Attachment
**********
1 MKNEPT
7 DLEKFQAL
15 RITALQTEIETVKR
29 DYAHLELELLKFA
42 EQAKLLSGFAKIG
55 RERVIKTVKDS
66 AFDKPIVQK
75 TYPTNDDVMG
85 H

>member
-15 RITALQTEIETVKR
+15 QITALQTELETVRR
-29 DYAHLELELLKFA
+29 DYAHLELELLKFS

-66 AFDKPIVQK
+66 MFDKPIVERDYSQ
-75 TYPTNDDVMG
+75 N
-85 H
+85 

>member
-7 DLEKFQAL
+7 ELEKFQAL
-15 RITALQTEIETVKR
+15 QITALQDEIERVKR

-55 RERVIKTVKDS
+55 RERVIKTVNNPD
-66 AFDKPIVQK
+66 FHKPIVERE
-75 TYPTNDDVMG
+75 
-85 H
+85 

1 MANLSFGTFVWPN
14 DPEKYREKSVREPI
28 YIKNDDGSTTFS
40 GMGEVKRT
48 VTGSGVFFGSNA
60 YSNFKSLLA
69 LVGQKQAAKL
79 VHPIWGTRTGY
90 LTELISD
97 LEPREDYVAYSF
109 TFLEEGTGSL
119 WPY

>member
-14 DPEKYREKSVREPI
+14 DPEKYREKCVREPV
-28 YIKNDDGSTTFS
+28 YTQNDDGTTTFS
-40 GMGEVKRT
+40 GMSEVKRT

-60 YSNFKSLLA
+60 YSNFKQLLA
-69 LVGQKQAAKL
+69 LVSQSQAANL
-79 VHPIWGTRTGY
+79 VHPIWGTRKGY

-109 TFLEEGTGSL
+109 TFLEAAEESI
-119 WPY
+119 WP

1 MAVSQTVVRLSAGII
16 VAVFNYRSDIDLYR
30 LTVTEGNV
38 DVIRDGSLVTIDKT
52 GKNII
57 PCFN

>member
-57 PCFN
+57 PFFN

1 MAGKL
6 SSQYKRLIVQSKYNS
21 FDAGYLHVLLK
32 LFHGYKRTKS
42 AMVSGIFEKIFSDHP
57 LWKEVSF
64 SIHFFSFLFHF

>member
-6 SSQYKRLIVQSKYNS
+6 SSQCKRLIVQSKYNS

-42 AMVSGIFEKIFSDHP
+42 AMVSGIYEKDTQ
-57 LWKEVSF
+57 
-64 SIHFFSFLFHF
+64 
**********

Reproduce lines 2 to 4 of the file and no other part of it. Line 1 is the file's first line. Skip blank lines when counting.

7 DLEKFQAL
15 RITALQTEIETVKR
29 DYAHLELELLKFA